When people think of a tarot reading, it often conjures up an image of a gypsy in colourful garb, laying out cards with gnarled hands, telling a future of forbidding elements.
In actuality, tarot has a complex and meaningful history, and can be a helpful means to gaining personal insight into the unconscious mind. Tarot is divided into two categories; the Major Arcana, which consists of 22 cards, and the Minor Arcana, which has 56 cards, creating a full set of 78 cards.
History of the tarot
The first tarot card decks can be traced as far back as the sixth century B.C in Persia. According to a study written by Helen Farley, a lecturer in Studies in Religion and Estoricism at the University of Queenland, tarot was “incorporated into Islamic heraldry and also among those Shi’ah Muslims that came to be known as Sufis.” Farley explains that Arifi of Heart, a fifteenth century Sufi poet, described the practice of tarot in his poetry, even so far as passionately exclaiming: “He knows about it all – He knows – HE knows!”.
Tarot cards steadily made their way north into Europe through trade routes and were popularized in Italy in the fifteenth century. The earliest well-known tarot deck from this era is called the Visconti-Sforza and was created for Francesco Sforza, Duke of Milan in 1450. The 22 Major Arcana was created at this time and, with slight variations, has subsisted throughout the ages.
In the eighteenth century, France experienced the French Occult Revival due to increasing doubt in standard Christian practices. Interestingly, most tarot decks have elements of Christian mysticism. The tarot de Marseilles was created by Pierre Madenie of Dihon in 1709 and became immensely popular in France.
In 1909, A.E Waite and Pamela Colman Smith created the Rider-Waite-Smith Deck in Britain, arguably the most significant deck of tarot cards in the world today. Both were members of the Hermetic Order of the Golden Dawn, a popular Christian cult at the time. Many of their decks are used worldwide today, but the number of Major and Minor arcana remain consistent across geographical boundaries.
The true meaning of tarot
Tarot is often mislabeled as a hoax because it is misused as a way of telling the future. Tarot is not a tool of foretelling what is to come, but is instead a method of understanding the unconscious realities of the present moment.
Psychologist, film maker and artist, Alejandro Jodorowsky is the creator of a modern doctrine called psychomagic that helps people use creative methods to access their subconscious mind as a source of healing. Tarot is an essential part of psychomagic, because it allows people to understand themselves and their present lives through the context of esoteric symbols.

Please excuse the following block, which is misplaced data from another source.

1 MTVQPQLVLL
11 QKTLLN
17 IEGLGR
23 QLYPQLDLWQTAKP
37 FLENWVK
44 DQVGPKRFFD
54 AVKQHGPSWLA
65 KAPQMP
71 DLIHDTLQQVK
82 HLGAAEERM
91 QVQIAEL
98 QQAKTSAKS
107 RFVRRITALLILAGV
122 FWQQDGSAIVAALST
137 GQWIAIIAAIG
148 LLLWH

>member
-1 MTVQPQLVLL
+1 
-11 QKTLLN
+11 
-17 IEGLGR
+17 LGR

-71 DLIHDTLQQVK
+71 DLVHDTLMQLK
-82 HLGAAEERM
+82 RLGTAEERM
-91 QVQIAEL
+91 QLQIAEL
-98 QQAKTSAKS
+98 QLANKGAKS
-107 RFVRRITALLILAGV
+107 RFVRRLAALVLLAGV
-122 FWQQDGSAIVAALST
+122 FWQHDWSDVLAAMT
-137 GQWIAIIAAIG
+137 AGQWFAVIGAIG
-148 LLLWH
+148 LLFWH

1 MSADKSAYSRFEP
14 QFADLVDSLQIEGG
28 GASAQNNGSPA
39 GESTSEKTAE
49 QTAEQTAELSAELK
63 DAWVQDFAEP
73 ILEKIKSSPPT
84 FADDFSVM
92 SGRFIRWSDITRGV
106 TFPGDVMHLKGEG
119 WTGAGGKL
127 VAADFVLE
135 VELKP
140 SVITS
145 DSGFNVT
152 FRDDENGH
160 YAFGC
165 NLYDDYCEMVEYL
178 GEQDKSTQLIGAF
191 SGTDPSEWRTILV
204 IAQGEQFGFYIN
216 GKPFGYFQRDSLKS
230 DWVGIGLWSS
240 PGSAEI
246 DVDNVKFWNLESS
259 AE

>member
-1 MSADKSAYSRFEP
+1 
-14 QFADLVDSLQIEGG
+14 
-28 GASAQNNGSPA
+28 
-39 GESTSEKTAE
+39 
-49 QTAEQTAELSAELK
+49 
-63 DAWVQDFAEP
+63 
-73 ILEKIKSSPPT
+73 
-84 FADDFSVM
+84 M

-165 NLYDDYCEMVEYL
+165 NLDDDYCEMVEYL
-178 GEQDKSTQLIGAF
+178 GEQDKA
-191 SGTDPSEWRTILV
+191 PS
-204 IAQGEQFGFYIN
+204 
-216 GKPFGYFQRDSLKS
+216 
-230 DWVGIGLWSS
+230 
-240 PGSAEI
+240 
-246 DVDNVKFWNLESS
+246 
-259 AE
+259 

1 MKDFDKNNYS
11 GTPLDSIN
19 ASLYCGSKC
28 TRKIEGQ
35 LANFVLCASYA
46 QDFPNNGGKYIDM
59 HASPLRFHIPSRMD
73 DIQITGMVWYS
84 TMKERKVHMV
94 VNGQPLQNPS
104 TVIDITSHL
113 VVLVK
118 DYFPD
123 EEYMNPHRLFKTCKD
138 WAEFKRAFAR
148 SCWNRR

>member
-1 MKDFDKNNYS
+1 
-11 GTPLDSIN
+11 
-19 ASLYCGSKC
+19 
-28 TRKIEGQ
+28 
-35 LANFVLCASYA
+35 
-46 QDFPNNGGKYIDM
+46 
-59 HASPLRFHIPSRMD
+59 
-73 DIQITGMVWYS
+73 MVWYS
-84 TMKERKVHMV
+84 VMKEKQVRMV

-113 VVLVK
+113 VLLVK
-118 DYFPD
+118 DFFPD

“You must not talk about the future, the future is a con,” Jodorowsky says in one of his films. “The tarot is a language that talks about the present. If you use it to read the future, you become a conman”.
Edusemiotics is the intersection of educational philosophy and the science of signs. Tarot is a popular example of edusemiotics because it uses an encyclopedia of symbols to understand life. It is an objective method of discovering your subconscious because the cards within the deck are universal; however, the unique combination of cards create an individual subjective experience.
Arcana is a derivative of “Arcane meaning “mysterious or secret, understood by few” and compliments the major and minor arcana in the tarot. The cards collectively help people to understand their lives in context, but the symbols in the cards are often rejected because of their multiplicity in meaning.
“The symbolic journey through Arcana includes multiple life-lessons that need to be learned so that the traveler – a learner – can achieve individuation,” writes Inna Semetsky, author of The Edusemiotics of Images Essays on the Art-Science of Tarot. “The images denote archetypes of the universal memory pool shared by humankind, their messages would have the same significance cross-culturally, at different times and in different places.”
The major arcana begins with the Fool, a childlike figure who naively ventures into the world. The deck concludes with the World as the final card. Each of the elements in-between are characteristics of life itself, ranging from Strength, to the Lovers, to Temperance, and Justice. We all collectively experience the same emotions, challenges, and trials, though they present themselves in different forms. Tarot allows our stories to be told and shared with ourselves. Even more so, it allows people to collectively see their experiences as communal, while understanding the personalized elements that arises from the card they face in that moment. Ultimately, tarot is a map of human experience, standing the test of time.
“When the Fool spontaneously “decides” to jump into the abyss, he is bound to create novelty and become the other by virtue of embodied experiences,” Semetsky says. “Where the human mind comes in contact with the world … When the new is created, the far and strange become the most natural inevitable things in the world.”